His one year (2008) with the White Sox did not endear him to players or management in Chicago. On more than one occasion, after being charged with an error, he would call the official scorer on the clubhouse phone during the game, trying to get the error reversed, charged to the first baseman, or whatever. He didn't exactly have a "team player" reputation.
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  10. #50
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    Did I nominate David Cone? (because of the bleach incident)
    Mythical SF Chronicle scouting report: "That Jeff runs like a deer. Unfortunately, he also hits AND throws like one." I am Venus DeMilo - NO ARM! I can play like a big leaguer, I can field like Luzinski, run like Lombardi. The secret to managing is keeping the ones who hate you away from the undecided ones. I am a triumph of quantity over quality. I'm almost useful, every village needs an idiot.
    Good traders: MadHatter(2), BoofBonser26, StormSurge

  11. #51
    John Rocker
    Jesse Burkett
    Johnny Evers
    Lefty Grove
    Ken Williams (Stl Browns)
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  12. #52
    He'll be on his fifth team in four years this season, there's usually a reason for that.

    example A = Rogers Hornsby
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  13. #53
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    Quote Originally Posted by 9RoyHobbsRF View Post
    He'll be on his fifth team in four years this season, there's usually a reason for that.

    example A = Rogers Hornsby
    Then I think you've GOT to include Mr. 1977, Dave Kingman
    Mythical SF Chronicle scouting report: "That Jeff runs like a deer. Unfortunately, he also hits AND throws like one." I am Venus DeMilo - NO ARM! I can play like a big leaguer, I can field like Luzinski, run like Lombardi. The secret to managing is keeping the ones who hate you away from the undecided ones. I am a triumph of quantity over quality. I'm almost useful, every village needs an idiot.
    Good traders: MadHatter(2), BoofBonser26, StormSurge

  14. #54
    Quote Originally Posted by Victory Faust View Post
    Reggie Jackson has had his image made over the same as Muhammad Ali. In their time, they both were considered loudmouth idiots by a lot of people. Now, they're canonized by the media.
    I agree about Reggie. Saw an interview with him a few years ago where he was criticizing today's players for not respecting the game and appreciating what they have, etc. I thought to myself, how can he be saying this...considering he was the original a-hole!

  15. #55
    The producers of the old Home Run derby television show. They used to pay pitchers to give up home runs balls, and you can't get much worse for clubhouse chemistry than that.

  16. #56
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    I'm stunned that no one has mentioned Milton Bradley yet.

    Chris Brown, former Giant third baseman, was another poison pill; a loafer and a malingerer.
    "I do not care if half the league strikes. Those who do it will encounter quick retribution. All will be suspended and I don't care if it wrecks the National League for five years. This is the United States of America and one citizen has as much right to play as another. The National League will go down the line with Robinson whatever the consequences. You will find if you go through with your intention that you have been guilty of complete madness."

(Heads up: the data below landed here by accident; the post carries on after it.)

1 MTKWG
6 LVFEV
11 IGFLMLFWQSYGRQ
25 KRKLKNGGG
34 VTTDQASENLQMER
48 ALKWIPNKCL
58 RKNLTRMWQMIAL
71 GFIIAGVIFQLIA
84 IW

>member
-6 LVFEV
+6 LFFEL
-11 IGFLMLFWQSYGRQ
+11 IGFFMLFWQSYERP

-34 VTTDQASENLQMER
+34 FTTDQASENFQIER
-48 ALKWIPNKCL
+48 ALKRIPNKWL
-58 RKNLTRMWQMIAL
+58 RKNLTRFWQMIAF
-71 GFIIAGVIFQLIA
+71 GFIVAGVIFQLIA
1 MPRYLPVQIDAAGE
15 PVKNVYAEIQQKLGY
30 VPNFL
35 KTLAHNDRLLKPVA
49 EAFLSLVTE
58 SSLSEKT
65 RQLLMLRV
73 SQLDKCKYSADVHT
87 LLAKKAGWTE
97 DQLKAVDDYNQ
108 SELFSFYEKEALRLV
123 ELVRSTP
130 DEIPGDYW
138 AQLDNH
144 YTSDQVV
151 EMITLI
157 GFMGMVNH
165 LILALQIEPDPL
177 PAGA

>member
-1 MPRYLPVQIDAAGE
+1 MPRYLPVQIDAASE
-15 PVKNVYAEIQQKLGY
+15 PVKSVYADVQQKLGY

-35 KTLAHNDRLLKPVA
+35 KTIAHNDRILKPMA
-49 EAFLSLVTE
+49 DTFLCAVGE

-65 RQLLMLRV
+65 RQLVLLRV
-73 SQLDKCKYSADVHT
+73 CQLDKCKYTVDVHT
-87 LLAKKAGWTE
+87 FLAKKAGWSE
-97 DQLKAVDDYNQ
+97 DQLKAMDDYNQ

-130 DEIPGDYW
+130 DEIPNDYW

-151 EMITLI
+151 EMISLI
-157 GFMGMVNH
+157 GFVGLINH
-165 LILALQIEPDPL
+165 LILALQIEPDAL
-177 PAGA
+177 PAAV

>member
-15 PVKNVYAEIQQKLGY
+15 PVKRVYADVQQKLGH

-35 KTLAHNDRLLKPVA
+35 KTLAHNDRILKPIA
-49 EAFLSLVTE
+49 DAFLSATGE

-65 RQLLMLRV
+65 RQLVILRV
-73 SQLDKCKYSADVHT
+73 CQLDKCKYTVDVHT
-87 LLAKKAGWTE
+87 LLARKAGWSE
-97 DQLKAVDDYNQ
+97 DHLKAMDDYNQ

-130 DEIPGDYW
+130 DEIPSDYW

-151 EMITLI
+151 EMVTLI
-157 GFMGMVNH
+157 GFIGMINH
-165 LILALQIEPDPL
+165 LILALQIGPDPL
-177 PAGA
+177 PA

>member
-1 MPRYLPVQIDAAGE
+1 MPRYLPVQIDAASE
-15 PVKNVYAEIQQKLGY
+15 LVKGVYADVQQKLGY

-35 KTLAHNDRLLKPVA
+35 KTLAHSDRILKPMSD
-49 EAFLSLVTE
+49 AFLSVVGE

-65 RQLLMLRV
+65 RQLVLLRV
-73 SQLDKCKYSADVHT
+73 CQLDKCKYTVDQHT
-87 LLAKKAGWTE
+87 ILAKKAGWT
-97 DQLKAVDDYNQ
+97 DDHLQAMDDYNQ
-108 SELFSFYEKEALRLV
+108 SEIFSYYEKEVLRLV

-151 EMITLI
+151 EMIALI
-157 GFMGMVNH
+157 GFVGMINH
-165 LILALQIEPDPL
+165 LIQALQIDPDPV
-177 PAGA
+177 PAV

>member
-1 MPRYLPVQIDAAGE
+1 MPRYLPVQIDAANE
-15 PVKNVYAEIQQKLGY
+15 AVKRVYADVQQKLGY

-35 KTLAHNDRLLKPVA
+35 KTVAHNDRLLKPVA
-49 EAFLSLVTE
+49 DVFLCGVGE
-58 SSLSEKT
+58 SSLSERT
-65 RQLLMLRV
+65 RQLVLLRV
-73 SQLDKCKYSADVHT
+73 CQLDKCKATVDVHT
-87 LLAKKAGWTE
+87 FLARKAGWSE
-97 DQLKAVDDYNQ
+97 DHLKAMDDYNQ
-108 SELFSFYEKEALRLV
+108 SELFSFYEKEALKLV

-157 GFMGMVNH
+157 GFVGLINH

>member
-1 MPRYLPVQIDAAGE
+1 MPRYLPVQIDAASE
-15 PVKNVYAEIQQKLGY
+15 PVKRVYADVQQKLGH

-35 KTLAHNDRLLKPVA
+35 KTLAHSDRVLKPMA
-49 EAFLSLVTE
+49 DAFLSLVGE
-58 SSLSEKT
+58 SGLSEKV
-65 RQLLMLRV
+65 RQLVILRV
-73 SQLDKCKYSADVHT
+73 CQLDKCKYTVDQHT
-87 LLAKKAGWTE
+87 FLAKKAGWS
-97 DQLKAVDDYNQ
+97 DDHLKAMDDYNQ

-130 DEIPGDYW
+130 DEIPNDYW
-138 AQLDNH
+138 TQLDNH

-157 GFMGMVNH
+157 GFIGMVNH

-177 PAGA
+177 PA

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  17. #57
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    Quote Originally Posted by Fuzzy Bear View Post
    I'm stunned that no one has mentioned Milton Bradley yet.
    First sentence of the first post...
    Shalom, y'all!
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  18. #58
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    You have to throw Gary Shefiedl into this discussion as well. Absolutely a horrible person to have in the clubhouse. He badtalked every team he had been with previously, i was so happy when Detroit got rid of him. He was a cancer with every team he played for imo.

  19. #59
    Quote Originally Posted by jbenchley View Post
    You have to throw Gary Shefiedl into this discussion as well. Absolutely a horrible person to have in the clubhouse. He badtalked every team he had been with previously, i was so happy when Detroit got rid of him. He was a cancer with every team he played for imo.
    Sheffield was great his first year in Detroit, especially with Curtis Granderson. His second year, though, is when he stopped being so helpful. Pretty much controlling whatever music was played in the clubhouse was one thing that stands out for me.
    Dave Bill Tom George Mark Bob Ernie Soupy Dick Alex Sparky
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    Gates Philip John Warrior Rik Casey Tony Horace
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  20. #60
    Quote Originally Posted by jbenchley View Post
    You have to throw Gary Shefiedl into this discussion as well. Absolutely a horrible person to have in the clubhouse. He badtalked every team he had been with previously, i was so happy when Detroit got rid of him. He was a cancer with every team he played for imo.
    Thats for sure. I recall when he was with the Yanks, after the first couple of years broadcasters were saying, don't see any problems with Gary. Not like his past track record, looks fine with the Yanks.
    Until Gary left.............her comes the old Gary, first it was two other former teams, Brewers and Dodgers, not treating him fair, it was his skin color. Now he leaves the Yanks and bad mouths Joe Torre, according to Gary, Joe treats white and black player differently.
    Whats amazing on this board is some come to Gary's defense, it's earlier problems in life, his skin color, lets cut him some slack.
    OK Gary is right and others are wrong, three diferent teams, all wrong, not treating him fair..........sure.